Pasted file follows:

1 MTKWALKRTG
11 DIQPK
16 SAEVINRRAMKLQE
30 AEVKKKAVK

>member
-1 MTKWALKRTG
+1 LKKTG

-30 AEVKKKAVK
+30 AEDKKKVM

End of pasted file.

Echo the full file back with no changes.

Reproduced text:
1 MTKWALKRTG
11 DIQPK
16 SAEVINRRAMKLQE
30 AEVKKKAVK

>member
-1 MTKWALKRTG
+1 LKKTG

-30 AEVKKKAVK
+30 AEDKKKVM